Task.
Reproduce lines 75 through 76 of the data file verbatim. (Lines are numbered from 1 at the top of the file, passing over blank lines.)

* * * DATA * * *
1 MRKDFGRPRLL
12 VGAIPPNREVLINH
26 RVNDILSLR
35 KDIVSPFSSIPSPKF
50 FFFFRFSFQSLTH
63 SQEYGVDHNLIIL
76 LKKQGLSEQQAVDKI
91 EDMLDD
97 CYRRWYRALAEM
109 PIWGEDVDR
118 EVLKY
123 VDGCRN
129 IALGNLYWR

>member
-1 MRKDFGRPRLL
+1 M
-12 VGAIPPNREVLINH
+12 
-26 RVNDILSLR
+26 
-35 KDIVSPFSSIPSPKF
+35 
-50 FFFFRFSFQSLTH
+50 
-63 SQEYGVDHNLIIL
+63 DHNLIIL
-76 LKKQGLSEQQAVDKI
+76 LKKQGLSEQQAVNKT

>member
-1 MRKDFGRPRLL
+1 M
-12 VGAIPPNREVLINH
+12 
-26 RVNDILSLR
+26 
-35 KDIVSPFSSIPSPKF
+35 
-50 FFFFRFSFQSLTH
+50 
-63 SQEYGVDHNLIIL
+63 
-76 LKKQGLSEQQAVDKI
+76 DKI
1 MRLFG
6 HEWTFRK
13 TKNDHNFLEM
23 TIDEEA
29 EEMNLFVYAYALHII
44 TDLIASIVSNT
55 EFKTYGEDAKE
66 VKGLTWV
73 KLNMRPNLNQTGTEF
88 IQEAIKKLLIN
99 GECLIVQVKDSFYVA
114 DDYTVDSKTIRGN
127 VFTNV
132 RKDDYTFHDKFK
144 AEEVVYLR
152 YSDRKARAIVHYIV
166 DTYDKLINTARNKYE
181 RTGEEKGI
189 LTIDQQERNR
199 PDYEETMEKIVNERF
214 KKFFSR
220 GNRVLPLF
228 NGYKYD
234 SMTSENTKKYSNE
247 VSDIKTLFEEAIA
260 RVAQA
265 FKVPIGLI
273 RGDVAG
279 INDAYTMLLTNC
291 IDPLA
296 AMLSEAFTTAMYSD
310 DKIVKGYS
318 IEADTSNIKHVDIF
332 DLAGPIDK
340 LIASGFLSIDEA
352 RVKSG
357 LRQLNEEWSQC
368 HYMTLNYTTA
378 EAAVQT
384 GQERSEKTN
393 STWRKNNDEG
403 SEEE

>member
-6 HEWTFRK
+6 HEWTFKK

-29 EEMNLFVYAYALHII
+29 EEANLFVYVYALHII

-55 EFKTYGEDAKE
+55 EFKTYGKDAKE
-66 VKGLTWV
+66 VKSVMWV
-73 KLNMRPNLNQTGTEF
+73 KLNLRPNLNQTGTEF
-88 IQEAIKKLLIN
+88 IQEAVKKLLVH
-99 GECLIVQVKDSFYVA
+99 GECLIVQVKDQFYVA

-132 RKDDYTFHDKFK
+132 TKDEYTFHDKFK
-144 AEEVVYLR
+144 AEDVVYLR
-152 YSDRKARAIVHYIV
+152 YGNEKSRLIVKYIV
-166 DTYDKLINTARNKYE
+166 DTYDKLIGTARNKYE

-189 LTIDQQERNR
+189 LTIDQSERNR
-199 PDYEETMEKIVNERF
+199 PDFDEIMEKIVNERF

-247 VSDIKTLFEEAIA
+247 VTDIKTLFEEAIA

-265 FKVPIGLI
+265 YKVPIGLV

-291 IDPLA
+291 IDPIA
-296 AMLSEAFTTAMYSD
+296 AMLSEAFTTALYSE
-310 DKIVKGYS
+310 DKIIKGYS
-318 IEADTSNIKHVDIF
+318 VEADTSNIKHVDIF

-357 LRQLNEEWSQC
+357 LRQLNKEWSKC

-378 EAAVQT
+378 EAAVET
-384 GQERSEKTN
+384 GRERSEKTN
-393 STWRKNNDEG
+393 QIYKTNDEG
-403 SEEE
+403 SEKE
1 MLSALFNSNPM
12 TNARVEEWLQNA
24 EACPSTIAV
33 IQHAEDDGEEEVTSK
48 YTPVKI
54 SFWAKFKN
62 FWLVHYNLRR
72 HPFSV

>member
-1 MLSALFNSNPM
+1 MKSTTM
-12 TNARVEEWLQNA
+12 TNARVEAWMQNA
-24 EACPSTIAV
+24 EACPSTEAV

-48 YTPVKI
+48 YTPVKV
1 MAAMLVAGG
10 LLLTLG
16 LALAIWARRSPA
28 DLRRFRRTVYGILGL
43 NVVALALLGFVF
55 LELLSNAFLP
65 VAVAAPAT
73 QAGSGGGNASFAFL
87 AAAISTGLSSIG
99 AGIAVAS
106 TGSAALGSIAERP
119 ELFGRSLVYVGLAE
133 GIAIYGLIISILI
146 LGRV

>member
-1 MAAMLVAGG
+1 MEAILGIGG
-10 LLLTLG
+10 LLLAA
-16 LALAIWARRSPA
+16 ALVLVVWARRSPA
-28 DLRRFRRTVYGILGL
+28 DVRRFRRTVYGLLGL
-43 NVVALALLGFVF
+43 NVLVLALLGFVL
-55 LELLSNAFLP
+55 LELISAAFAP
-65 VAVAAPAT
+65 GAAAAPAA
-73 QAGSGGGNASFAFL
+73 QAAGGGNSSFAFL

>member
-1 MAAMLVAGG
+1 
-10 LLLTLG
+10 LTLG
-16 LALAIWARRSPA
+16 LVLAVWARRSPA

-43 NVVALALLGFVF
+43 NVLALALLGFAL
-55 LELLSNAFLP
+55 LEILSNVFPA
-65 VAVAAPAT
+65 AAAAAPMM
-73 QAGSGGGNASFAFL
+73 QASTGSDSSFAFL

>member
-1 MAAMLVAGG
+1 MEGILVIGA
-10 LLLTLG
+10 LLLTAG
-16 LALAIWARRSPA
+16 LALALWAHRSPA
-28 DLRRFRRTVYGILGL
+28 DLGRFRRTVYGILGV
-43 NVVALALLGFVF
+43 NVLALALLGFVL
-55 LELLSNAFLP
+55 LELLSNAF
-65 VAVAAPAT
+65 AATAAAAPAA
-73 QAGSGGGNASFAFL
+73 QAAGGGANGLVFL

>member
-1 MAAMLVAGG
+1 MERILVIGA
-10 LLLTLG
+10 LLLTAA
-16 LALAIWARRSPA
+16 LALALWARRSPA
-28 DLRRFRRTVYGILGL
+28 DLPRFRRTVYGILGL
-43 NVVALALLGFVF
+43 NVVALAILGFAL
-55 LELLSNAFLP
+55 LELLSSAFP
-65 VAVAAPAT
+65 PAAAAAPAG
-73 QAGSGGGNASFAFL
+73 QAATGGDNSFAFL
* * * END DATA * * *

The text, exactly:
310 DKIVKGYS
318 IEADTSNIKHVDIF